De Lucia's restoration
In 1857 Luigi de Lucia started another restoration, and added a digital display. For this he installed two large wheels just behind the doors through which the Magi procession appeared and disappeared, and on each of these wheels he mounted 12 large pierced metal sheets with glass inlays, one to show Roman numerals from I to XII and the other to show Arabic numerals from 0 to 55 in steps of 5. These were illuminated from behind by gas lamps, so that the numbers could be seen from the square below. During the Magi procession, the wheels were lifted away from the doors to allow the statues to pass through, and the temperatore changed the numbers manually.
In 1886, the Arabic numerals installed by Ferracina were removed, and the original Roman numerals showing the Italian numbering were revealed again.
In 1915, the complex 132 strike mechanism was disabled, due to the wartime curfew.
Today the clock displays the original I to XXIIII numbering around the outside, with I at the right hand side. The gilded stars are purely decorative. The signs of the zodiac are in anticlockwise order around the inner zodiac dial: the zodiac wheel rotates clockwise with the hour hand but very slightly faster. As a result, the hour hand moves slowly anticlockwise relative to the zodiac, so that it passes through each sign in the course of the year.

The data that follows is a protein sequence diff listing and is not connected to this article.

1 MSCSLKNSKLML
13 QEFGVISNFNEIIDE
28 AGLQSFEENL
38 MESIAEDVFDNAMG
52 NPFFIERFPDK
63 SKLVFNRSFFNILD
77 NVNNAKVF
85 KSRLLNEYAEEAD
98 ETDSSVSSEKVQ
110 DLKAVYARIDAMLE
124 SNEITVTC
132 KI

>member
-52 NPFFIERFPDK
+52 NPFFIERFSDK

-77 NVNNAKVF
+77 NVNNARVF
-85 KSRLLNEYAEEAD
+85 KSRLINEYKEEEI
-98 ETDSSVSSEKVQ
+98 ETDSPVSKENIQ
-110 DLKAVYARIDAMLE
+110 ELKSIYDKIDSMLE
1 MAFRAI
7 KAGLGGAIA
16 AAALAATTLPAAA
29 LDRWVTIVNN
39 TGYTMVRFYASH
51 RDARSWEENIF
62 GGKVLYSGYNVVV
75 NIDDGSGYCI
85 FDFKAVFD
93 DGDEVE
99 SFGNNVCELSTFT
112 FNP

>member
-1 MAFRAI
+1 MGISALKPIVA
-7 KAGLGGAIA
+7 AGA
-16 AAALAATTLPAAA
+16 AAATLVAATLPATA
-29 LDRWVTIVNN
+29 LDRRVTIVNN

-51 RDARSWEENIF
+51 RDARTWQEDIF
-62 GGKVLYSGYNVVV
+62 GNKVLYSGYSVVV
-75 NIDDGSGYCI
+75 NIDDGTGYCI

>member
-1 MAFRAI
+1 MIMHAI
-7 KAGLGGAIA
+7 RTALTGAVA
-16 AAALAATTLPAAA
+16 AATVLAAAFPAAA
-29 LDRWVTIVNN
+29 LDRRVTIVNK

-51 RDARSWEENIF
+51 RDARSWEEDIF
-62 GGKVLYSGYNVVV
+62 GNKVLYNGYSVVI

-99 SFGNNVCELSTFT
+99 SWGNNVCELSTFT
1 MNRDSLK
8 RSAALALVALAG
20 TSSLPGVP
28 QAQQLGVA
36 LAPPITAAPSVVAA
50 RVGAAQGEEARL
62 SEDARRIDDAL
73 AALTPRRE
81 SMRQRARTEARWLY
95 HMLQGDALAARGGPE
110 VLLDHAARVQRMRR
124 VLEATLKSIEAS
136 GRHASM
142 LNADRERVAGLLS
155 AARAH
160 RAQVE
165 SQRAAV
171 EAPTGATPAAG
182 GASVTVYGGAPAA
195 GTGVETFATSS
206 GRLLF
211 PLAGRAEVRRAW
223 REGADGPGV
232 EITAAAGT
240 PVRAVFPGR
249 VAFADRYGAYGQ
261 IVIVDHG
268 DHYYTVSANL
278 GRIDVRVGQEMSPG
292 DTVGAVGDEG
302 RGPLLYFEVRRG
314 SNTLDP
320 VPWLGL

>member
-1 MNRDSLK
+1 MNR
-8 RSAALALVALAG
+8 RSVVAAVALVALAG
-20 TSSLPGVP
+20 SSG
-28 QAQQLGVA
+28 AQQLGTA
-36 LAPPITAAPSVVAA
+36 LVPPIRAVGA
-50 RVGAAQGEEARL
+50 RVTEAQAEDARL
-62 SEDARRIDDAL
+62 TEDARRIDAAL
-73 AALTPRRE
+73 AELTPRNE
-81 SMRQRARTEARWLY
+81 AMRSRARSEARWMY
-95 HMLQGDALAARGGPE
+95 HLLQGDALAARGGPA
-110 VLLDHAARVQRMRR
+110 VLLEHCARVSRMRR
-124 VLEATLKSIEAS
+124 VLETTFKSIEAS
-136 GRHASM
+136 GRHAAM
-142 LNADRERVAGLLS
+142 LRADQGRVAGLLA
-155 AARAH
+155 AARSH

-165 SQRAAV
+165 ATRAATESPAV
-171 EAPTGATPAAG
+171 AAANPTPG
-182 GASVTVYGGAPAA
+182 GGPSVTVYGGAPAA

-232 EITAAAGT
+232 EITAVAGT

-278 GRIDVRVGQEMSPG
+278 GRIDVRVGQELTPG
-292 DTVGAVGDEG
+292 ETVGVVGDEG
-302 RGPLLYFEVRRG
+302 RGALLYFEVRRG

Brusa and Gorla's restoration
In 1996, another restoration was initiated, to be funded by watchmakers Piaget. The Venetian authorities did not submit the job to open tender, but chose Giuseppe Brusa, historian, and Alberto Gorla, clock mechanic, directly. In 1997 important restoration work on the tower began, and the clock was dismantled and restored by Brusa and Gorla. The mechanism was on display in the Ducal Palace in 2001.
Articles written by Renato and Franco Zamberlan, and published in the British Horological Journal in 2001, accuse Brusa and Gorla of poor choices, unsound restoration methodology and inappropriate workmanship. The restoration was also criticized by Alberto Peratoner, who was the incumbent temperatore when the post was abolished in 1998.
The restorers undid some of the changes made in 1857, changing the pendulum's length and position, for example, although not back to their 1752 condition. Rather than make minimal interventions, as modern conservation practice requires, the restorers made considerable changes to the design. The Zamberlan article also refers to the inappropriate use of galvanized metric hexagonal bolts, and poor quality workmanship.
References in arts
In the 1979 James Bond film Moonraker, Bond battles a bad guy in Venice and ends up throwing him through the face of the clock, which is made of glass in the film, and down into a piano in St Mark's square below, disrupting an opera performance. The real clock was not used, and in fact its face consists of revolving metal disks and its mechanism is quite different from that seen behind it in the movie. A glass-fronted studio-based "stunt double" was used for the filming.
The clock that was taken as a basis for the design when this came to be filmed (in 1978) in studios in Paris is a Meybaum clock c. 1786, which is actually located in the Strasbourg Museum of Decorative Arts. It was lent to United Artists to serve as the basis for the mock-up. United Artists had contacted the Ungerer clock company to see about such a loan, and it was Ungerer who came up with the idea of the museum clock.
- King, Henry (1978). Geared to the Stars: the evolution of planetariums, orreries, and astronomical clocks. University of Toronto Press.
- Zamberlan, Renato and Franco (January 2001). The St Mark's Clock, Venice. Horological Journal.